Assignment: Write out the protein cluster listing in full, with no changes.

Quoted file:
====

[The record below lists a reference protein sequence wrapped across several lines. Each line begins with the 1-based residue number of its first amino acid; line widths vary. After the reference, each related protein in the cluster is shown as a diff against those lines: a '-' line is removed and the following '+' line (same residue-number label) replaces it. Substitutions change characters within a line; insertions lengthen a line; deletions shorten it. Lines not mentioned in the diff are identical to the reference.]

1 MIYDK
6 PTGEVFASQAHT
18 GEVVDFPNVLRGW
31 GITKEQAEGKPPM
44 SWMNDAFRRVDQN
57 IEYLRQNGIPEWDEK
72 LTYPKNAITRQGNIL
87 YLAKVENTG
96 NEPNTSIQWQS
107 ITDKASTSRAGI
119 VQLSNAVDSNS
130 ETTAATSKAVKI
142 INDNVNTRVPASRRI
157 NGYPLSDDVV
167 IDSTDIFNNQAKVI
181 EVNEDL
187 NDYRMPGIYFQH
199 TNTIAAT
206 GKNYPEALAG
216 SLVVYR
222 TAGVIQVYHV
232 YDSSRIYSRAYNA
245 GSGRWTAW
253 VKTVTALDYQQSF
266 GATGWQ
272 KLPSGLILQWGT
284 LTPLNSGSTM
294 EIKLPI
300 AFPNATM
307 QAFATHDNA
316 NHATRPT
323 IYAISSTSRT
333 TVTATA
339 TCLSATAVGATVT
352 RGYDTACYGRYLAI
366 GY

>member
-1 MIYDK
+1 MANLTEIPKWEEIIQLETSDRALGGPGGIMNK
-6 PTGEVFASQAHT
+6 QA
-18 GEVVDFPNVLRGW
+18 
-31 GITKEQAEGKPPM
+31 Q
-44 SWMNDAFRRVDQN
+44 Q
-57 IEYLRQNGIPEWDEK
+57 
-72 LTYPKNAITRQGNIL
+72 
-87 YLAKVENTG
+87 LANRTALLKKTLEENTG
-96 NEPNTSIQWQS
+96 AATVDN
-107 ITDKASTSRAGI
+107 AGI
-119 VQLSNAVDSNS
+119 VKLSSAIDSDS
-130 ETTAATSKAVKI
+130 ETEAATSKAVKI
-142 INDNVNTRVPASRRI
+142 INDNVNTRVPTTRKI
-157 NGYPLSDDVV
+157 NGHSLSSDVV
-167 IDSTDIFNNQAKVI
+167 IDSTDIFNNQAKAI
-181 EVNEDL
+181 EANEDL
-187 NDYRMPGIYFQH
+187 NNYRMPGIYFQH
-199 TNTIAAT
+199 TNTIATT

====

[The record below lists a reference protein sequence wrapped across several lines. Each line begins with the 1-based residue number of its first amino acid; line widths vary. After the reference, each related protein in the cluster is shown as a diff against those lines: a '-' line is removed and the following '+' line (same residue-number label) replaces it. Substitutions change characters within a line; insertions lengthen a line; deletions shorten it. Lines not mentioned in the diff are identical to the reference.]

1 MIYDK
6 PTGEVFASQAHT
18 GEVVDFPNVLRGW
31 GITKEQAEGKPPM
44 SWMNDAFRRVDQN
57 IEYLRQNGIPEWDEK
72 LTYPKNAITRQGNIL
87 YLAKVENTG
96 NEPNTSIQWQS
107 ITDKASTSRAGI
119 VQLSNAVDSNS
130 ETTAATSKAVKI
142 INDNVNTRVPASRRI
157 NGYPLSDDVV
167 IDSTDIFNNQAKVI
181 EVNEDL
187 NDYRMPGIYFQH
199 TNTIAAT
206 GKNYPEALAG
216 SLVVYR
222 TAGVIQVYHV
232 YDSSRIYSRAYNA
245 GSGRWTAW
253 VKTVTALDYQQSF
266 GATGWQ
272 KLPSGLILQWGT
284 LTPLNSGSTM
294 EIKLPI
300 AFPNATM
307 QAFATHDNA
316 NHATRPT
323 IYAISSTSRT
333 TVTATA
339 TCLSATAVGATVT
352 RGYDTACYGRYLAI
366 GY

>member
-1 MIYDK
+1 MANLTEIPKWEEIIQLETSDRALGGPGGIMNK
-6 PTGEVFASQAHT
+6 QA
-18 GEVVDFPNVLRGW
+18 
-31 GITKEQAEGKPPM
+31 Q
-44 SWMNDAFRRVDQN
+44 Q
-57 IEYLRQNGIPEWDEK
+57 
-72 LTYPKNAITRQGNIL
+72 
-87 YLAKVENTG
+87 LANRTALLKKTLEENTG
-96 NEPNTSIQWQS
+96 AATVDN
-107 ITDKASTSRAGI
+107 AGI
-119 VQLSNAVDSNS
+119 VKLSSAIDSDS
-130 ETTAATSKAVKI
+130 ETEAATSKAVKI
-142 INDNVNTRVPASRRI
+142 INDNVNTRVPTTRKI
-157 NGYPLSDDVV
+157 NGHSLSSDVV
-167 IDSTDIFNNQAKVI
+167 IDSTDIFNNQAKAI
-181 EVNEDL
+181 EANEDL
-187 NDYRMPGIYFQH
+187 NNYRMPGIYFQH
-199 TNTIAAT
+199 TNTIATT